I was recently asked about some of the work I did while at Electronic Arts so I started poking around the Internet Archive to see what was stored in there and I came across the site for NBA Street which I produced and my good buddy John Egan designed.
We had a great time putting it together, but we did it under a very tight deadline and with almost no Flash skill between us. 2 white guys (one jewish) and indian-Canadian marketing manager, Otis- the game was built in our Vancouver studi putting together a website for a hip=hop basketball game–crazy. It was a Louis Farrakhan nightmare.
It was fun, but stressful. I kept John at the office late into the night. I’d ply him food to keep him happy. I think a few nights in the final week he spent the night in his cube rather than go home to his SF apartment. This was 2001 in Silicon Valley. Post bubble, but still very heady in some corners of the Valley, like ours.
We never finished the site. the version linked here was completed in the months before September 11th and we were both laid off shortly thereafter. It’s possible John might have left before. I can’t remember. But the site had such great potential, despite it’s lack of technical polish. If I built it today, it would be completely different. Instead of one large movie the user has to load in advance, there would be a movie for each section that loaded on an as needed basis. We would have a preloader that actually worked instead of that ball rolling across the screen which, in fact, does nothing. And we’d build it with an XML backbone so it would be easy to update. Regardless of that, it’s still a fun site.
Yesterday I received a $500 award for excellence at work. It’s the second one I’ve received in the last 2 months. It feels pretty good to be recognized, even better to get 500 bucks for doing nothing more than what I consider to be my job. The first award came in the form of AMEX gift checks. I got 5 checks for a 100 bucks each. For the one yesterday, i got an AMEX gift card. It came with all this literature and instructions on how to check your balance online and all this stuff. I was curious to see how it worked, so I went online to check the balance only to discover that the balance was not $500 bucks, but $494.05. Odd, huh?
When I was reading through the literature that came with the card, I saw it listed all these fees. There’s a 2 dollar a month maintenance fee (waived for the first 12 months) and a $5.95 fee for a lost or stolen card. $5.95. Interesting. That’s the exact amount missing from my card. Sure enough I checked the account history and back in October there was a charge for $5.95 for a lost or stolen card. This card had history that went back to June. Very strange. It’s almost as if it was purchased for someone else, never given out for some reason, and then I become the lucky recipient, but only after it was lost or stolen.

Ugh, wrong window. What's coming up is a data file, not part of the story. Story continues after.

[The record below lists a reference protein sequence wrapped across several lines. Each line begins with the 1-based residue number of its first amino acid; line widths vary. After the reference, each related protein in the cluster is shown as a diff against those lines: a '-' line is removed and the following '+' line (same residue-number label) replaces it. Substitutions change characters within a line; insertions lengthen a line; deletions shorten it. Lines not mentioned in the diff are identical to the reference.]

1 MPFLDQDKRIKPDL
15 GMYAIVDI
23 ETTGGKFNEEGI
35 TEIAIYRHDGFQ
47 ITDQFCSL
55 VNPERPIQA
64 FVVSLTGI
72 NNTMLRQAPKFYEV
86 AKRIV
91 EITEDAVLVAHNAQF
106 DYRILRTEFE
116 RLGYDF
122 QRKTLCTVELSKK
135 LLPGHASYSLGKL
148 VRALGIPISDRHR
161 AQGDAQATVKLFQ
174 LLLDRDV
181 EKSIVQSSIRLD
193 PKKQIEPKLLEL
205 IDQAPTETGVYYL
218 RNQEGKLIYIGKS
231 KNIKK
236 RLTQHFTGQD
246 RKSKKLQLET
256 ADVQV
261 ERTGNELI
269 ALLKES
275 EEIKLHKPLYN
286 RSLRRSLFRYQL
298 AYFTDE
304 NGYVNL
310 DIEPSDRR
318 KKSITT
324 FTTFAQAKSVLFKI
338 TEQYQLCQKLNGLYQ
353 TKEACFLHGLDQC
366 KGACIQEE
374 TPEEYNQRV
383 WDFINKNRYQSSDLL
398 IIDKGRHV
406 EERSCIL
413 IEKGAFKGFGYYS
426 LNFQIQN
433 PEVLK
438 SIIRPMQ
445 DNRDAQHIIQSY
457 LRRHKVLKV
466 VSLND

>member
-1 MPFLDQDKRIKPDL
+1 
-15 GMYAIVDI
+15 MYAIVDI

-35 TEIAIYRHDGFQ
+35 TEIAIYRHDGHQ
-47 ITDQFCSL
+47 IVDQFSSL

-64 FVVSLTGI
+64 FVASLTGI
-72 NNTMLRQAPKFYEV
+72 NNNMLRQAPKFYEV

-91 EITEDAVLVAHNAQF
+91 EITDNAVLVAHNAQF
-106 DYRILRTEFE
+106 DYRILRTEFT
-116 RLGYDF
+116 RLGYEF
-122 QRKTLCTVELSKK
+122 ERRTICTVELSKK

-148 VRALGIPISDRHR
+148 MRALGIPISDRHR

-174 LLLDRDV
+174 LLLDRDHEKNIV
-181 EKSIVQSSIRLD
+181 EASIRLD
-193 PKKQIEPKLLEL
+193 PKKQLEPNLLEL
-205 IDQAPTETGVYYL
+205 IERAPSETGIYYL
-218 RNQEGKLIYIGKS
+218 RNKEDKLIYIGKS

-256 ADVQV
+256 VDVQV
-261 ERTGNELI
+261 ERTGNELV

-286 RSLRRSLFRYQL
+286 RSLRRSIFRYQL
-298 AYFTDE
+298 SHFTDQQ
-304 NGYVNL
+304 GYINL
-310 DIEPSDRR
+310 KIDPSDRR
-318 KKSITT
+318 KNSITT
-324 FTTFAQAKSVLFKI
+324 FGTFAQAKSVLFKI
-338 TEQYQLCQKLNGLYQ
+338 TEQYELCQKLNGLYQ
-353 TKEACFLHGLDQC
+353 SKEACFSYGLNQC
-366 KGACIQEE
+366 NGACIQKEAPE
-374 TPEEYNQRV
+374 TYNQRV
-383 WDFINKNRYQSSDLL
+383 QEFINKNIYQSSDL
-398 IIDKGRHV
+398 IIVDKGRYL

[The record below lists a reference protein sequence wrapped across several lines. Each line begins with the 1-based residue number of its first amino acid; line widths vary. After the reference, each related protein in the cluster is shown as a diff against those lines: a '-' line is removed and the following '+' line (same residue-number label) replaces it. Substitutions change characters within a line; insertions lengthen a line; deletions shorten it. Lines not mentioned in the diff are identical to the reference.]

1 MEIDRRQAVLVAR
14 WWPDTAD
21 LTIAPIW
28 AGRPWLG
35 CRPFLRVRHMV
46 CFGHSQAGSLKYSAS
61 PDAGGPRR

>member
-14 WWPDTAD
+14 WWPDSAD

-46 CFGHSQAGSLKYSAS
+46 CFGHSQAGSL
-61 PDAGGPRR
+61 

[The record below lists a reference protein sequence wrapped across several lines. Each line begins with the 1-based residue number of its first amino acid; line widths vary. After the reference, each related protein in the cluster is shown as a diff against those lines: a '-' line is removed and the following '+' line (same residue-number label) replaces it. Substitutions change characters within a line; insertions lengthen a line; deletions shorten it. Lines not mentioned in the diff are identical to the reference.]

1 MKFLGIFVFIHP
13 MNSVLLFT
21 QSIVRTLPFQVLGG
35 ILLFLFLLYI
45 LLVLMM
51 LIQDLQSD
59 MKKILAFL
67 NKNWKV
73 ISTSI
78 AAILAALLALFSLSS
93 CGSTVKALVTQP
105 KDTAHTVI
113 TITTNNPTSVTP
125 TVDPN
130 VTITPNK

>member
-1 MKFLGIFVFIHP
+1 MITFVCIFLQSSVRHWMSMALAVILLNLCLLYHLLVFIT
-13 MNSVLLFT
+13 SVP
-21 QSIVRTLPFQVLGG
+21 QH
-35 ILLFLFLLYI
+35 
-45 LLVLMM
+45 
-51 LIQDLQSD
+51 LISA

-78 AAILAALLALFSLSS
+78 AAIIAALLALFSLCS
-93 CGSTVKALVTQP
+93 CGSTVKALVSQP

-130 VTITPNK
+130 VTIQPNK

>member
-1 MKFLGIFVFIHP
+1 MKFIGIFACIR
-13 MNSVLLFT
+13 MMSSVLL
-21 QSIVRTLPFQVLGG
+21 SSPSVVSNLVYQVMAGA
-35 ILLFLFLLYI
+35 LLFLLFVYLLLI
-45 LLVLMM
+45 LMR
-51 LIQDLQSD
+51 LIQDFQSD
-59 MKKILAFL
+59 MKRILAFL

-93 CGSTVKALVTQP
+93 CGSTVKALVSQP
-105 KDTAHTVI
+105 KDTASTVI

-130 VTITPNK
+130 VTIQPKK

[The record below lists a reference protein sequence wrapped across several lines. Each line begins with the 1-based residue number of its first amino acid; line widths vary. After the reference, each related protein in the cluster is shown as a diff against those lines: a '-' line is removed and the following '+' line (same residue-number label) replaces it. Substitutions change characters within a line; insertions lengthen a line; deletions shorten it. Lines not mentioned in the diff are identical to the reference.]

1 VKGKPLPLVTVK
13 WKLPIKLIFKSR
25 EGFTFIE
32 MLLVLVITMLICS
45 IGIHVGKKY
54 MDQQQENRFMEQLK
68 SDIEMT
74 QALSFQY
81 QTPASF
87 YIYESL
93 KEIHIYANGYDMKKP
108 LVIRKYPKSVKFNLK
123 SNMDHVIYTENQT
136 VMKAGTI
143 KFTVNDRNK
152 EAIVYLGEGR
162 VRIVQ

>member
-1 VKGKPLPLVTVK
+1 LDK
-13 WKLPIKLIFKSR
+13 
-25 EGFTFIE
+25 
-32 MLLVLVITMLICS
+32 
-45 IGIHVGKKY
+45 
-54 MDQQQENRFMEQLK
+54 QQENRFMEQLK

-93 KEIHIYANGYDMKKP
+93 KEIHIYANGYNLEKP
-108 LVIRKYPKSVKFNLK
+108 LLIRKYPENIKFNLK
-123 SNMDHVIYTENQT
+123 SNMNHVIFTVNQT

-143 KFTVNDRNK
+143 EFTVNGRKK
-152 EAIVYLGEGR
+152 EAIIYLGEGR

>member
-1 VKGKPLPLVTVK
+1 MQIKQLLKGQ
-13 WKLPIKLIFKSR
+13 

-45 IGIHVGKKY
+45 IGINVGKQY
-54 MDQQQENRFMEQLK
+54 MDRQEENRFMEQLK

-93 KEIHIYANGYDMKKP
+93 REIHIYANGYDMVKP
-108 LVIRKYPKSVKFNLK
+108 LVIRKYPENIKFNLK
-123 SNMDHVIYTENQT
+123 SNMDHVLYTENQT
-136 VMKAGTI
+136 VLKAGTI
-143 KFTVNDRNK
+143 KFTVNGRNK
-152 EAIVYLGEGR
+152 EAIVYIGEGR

Now the conundrum comes from what to do. Should I say something to the person who it gave to me? We short of have a funny relationship as it is and I thought it was weird that I got the award from her in the first place. Do I tell her what happened? Do I make a joke of it? Hey, you didn’t buy lunch with the card before you gave it to me, did you? Or do I do nothing and just take my $494.05 and spend it frivolously? What would you do?
I’m headed to Europe for work for almost the entire month of June. I’m leaving June 2nd. Spending the weekend in London. Working a few days in Oxford. Heading over to Paris to meet with some colleagues. Flying to Basel to talk to some IT folks. Back to London for a web design conference. Flying from there to Barcelona for a tech meeting. Then up to Madrid to meet with a customer with my former counterpart. It’s an insane schedule, and I don’t know how I’m going to pack for it, but it should be incredibly productive and, well, fun. Just for good measure, I’ll take a week of vacation at the end. Somehow I need to get from Madrid to Amsterdam. I think I’ll manage.
(The biggest mystery of the whole trip is just how many of the precious things that I leave behind in my place that my cats will piss on in my absence).
Today is that day that my company has been officially swallowed up by a huge Swiss pharmacuetcal company. Lots of changes are afoot. Many people at the corporate level will be made “redundant”. One of our divisions is being absorbed into the mother company. The other two, including mine, are being merged into one business unit. It should be interesting to see what happens. Whatever does happen, today is a day of celebration for many folks as the 4 year cycle of stock vesting has been accelerated into 1 day (today). Anyone with viable stock options will be cashed out as if they waited and worked for the company for four years. A nice benefit of the merger, and totally necessary since our stock ceased to exist as of this morning’s open.
I’ll keep you posted if there are any major changes to me personally, but I doubt anything will change, at least until the end of the year, but you never know.
I spent the last 4 days in Calistoga at the northernmost tip of Napa Valley for a work “offsite”. We there to do work and I had to give a 45 minute presentation to the group, so I actually did work, but it was also a lot of fun.